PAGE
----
It happens every year.
I try to get a little shut-eye, but then these guys in hats come around and yank me out of bed. They proceed to parade me around a huge throng of people (most of whom are not wearing hats), obsessing about the presence or absence of stratus clouds.What a strange group of people. I seem to be the center of attention for the day, though, and that’s not all bad. It’s my day on February 2nd, and nobody has ever taken that from me.Until this year.
“I like science; the idea of doing something that isn't always the same. And life as a pediatrician is definitely unpredictable!”
This is a special shout out to the doctors and scientists out there. Everything we do in our fields has repercussions, often unexpected ones. Because of this, we strive to practice ethically to help prevent or minimize negative repercussions.This discussion comes up specifically as an epiphenomenon of the release of The Immortal Life of Henrietta Lacks (my full review can be found here.) How one reacts to this book would, I suppose, depend on your perspective. A neighbor of the Lacks's might react quite differently than a 22 year old doctoral student. And that's really the point.
-- Best Medical Weblog
-- Best New Medical Weblog (established in 2009)
-- Best Literary Medical Weblog
-- Best Clinical Sciences Weblog
-- Best Health Policies/Ethics Weblog
-- Best Medical Technologies/Informatics Weblog
-- Best Patient's Blog
- Clinton Foundation -- Donate online or Text "HAITI" to 20222 and $10 will be donated to relief efforts, charged to your cell phone bill.
- American Red Cross International Response Fund – Donate
- Doctors Without Borders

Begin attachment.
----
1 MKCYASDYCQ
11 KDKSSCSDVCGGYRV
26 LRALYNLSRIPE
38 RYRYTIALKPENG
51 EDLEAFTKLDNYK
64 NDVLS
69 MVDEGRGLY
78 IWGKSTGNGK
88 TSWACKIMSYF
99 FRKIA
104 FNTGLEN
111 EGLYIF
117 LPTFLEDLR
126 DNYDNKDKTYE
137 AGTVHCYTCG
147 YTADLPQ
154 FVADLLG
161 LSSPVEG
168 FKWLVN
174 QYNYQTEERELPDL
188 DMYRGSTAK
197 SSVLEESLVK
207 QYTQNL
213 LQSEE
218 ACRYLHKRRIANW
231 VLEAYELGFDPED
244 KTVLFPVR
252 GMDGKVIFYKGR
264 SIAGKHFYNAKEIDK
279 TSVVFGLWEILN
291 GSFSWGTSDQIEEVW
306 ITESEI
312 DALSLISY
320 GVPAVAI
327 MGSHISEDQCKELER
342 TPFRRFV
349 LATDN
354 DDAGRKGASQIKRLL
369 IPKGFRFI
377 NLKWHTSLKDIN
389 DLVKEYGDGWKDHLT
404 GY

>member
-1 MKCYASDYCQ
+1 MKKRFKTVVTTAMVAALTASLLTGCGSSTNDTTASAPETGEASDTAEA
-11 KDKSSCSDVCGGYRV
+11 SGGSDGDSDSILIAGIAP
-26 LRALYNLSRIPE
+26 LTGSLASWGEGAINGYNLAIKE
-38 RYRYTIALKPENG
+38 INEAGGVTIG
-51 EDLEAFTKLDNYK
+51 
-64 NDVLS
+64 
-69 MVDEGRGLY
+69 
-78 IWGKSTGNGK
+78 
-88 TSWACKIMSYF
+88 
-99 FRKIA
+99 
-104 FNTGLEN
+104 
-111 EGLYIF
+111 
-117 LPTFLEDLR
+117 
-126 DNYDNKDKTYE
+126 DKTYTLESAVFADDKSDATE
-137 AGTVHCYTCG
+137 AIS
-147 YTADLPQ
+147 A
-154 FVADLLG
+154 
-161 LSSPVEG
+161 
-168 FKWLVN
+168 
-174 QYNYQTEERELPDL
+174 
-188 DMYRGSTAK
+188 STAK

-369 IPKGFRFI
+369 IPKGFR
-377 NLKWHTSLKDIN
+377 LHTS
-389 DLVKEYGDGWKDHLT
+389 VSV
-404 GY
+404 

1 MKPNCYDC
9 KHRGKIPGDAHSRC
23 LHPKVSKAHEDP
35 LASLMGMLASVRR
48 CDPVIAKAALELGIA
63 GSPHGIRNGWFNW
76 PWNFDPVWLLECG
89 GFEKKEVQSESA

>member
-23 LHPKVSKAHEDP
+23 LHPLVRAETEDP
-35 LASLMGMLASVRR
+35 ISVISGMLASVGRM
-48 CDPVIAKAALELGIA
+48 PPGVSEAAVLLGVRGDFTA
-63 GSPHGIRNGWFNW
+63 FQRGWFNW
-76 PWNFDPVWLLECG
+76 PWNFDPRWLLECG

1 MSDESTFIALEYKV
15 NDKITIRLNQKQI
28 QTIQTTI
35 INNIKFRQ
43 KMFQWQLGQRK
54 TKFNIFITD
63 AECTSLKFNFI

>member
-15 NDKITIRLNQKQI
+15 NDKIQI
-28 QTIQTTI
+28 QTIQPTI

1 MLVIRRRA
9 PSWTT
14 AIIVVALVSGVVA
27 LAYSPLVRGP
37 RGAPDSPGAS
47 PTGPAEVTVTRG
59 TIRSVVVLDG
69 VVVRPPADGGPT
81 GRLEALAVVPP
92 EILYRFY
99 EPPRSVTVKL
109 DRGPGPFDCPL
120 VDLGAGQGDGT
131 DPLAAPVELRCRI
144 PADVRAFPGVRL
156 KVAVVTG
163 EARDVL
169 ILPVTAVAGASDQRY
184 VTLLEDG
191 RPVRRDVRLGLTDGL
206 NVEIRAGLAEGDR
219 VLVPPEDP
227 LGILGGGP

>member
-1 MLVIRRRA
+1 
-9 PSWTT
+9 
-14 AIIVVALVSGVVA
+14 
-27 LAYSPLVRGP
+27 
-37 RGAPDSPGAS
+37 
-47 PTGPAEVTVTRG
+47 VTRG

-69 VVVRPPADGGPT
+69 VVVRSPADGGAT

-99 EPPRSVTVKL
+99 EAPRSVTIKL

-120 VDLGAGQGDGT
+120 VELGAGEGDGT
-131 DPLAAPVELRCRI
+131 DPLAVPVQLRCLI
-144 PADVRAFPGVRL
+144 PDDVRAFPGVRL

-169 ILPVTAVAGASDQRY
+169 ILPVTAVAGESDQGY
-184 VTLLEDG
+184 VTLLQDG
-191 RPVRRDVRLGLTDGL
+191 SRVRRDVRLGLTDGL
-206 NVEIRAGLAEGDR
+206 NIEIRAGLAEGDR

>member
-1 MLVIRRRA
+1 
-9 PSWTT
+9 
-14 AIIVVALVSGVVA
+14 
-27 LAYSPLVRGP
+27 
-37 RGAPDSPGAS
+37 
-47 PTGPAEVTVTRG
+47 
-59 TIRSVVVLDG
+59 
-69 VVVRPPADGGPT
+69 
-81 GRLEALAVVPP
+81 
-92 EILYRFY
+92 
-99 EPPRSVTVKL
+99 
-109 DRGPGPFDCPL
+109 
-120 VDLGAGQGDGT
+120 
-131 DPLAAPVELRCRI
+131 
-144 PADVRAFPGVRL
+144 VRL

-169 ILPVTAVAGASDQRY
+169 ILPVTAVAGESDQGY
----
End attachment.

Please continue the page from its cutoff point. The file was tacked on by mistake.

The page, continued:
- The International Rescue Committee
- International Medical Corps
- Mercy Corps Haiti Earthquake Fund (1-888-256-1900)
- Partners in Health
- UNICEF (1-800-4UNICEF)
- UN World Food Program
- National Disaster Search Dog Foundation (SDF)
- The International Fund for Animal Welfare (IFAW)
The registry -- launched Jan. 26 -- is open to all licensed doctors and requests information such as specialty, language skills, availability and previous disaster medicine experience.The registry is available online (www.ama-assn.org/go/haiti-volunteer).An in-depth Webinar on how medical responders can prepare for working in Haiti is available, along with other resources, at the AMA Web site (www.ama-assn.org/go/haiti-earthquake).
Death. It's not a pleasant subject, of course, yet all of us know of its inevitability, in our own lives and those of the people we love. Sadly, for many the end of life is filled with a toxic mix of pain, suffering, and an agonizing loss of control. But, as Dr. Joan Teno notes, life does not have to end this way. Indeed, we know better.Dr. Joan Teno is the daughter of Doris Teno, who died on October 15, 2008. She is professor of community health at The Warren Alpert School of Medicine of Brown University and Associate Medical Director of Home and Hospice Care of Rhode Island.
Pin weaving doesn’t require much equipment; you only need a padded board for a base that will act as your “loom.” The pin-woven fabric is formed over a piece of fusible interfacing. Once you are happy with your design, iron it to the fusible interfacing to hold everything together. The result is a soft, pliable and beautifully textured fabric.
…….Pin weaving is the perfect on-the-go craft for sewers looking to use up scraps from their stashes.
Upcoming Dr. A Shows (9pm ET)
2/11 : Drew Griffin from Wound Care Education Institute
2/18 : Rhett and John from FireFighter Netcast